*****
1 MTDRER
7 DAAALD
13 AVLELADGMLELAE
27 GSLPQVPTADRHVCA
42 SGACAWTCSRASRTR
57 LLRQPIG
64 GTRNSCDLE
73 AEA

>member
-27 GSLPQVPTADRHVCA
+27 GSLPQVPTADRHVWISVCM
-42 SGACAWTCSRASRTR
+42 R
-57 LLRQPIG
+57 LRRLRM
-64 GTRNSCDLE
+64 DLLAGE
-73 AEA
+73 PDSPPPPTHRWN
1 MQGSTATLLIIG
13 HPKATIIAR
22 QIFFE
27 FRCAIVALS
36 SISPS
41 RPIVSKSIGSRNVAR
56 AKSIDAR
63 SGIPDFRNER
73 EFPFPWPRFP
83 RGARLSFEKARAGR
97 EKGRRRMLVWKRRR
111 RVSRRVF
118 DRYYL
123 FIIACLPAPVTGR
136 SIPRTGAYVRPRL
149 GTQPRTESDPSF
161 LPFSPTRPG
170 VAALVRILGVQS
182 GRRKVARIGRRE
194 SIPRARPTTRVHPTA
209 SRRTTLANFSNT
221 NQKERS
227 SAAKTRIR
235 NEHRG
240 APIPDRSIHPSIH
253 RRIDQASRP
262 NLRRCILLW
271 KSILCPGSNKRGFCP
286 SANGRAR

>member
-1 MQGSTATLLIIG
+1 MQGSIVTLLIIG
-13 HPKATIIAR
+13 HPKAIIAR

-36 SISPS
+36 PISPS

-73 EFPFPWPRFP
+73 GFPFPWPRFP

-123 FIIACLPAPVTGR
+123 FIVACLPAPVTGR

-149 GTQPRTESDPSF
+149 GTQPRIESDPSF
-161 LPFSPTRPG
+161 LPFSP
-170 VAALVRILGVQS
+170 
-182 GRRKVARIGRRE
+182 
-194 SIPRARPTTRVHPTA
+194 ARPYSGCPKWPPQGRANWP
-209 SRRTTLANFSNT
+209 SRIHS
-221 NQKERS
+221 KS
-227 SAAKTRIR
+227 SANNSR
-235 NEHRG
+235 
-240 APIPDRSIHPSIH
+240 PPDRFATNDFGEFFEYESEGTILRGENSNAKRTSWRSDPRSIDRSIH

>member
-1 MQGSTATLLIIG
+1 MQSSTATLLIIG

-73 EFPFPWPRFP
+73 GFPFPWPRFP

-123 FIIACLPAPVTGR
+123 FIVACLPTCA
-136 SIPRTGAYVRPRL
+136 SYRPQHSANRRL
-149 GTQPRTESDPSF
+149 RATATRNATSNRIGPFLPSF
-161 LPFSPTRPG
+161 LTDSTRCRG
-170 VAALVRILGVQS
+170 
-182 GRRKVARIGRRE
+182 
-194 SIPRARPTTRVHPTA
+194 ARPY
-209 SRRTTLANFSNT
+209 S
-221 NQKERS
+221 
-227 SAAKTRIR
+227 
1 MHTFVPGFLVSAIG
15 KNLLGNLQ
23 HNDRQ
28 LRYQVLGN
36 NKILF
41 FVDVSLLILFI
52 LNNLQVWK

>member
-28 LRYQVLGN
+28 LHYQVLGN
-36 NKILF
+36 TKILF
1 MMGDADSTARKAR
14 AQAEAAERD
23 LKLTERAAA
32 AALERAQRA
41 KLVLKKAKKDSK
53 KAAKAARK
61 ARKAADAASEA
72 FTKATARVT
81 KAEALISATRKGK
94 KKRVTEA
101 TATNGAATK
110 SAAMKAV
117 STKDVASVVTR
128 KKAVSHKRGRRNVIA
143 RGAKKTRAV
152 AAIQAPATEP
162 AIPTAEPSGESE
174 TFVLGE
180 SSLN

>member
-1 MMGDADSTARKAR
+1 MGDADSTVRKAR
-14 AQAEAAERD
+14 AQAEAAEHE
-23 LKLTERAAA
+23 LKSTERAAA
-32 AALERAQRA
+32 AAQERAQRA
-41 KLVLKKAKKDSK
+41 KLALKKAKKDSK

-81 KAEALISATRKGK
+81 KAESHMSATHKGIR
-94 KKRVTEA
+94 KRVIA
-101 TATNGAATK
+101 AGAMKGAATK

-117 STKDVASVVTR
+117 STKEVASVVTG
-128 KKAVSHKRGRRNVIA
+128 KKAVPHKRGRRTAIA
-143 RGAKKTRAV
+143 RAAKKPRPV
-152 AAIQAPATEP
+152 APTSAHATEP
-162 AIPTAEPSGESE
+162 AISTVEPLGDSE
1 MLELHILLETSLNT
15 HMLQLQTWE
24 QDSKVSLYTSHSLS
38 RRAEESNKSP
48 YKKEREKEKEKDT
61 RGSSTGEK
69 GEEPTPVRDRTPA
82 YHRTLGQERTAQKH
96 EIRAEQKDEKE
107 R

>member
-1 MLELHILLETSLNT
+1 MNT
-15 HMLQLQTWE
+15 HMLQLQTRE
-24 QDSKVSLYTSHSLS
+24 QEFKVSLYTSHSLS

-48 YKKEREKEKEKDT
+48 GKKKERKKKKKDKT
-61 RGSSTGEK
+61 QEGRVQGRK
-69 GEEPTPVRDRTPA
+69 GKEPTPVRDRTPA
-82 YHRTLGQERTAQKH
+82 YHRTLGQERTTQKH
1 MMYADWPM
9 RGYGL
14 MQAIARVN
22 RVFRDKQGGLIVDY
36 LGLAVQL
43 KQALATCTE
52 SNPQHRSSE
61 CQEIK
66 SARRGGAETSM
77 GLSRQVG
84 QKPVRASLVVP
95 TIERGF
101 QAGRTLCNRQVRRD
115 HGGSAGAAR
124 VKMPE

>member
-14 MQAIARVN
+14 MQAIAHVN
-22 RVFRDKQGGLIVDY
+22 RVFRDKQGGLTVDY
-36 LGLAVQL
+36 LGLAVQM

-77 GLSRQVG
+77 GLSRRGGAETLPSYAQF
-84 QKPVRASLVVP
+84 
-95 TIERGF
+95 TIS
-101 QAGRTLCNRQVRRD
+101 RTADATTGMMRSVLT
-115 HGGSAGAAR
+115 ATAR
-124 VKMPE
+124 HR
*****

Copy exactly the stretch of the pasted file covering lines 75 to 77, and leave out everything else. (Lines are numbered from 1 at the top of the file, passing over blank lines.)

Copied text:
+227 SANNSR
-235 NEHRG
+235 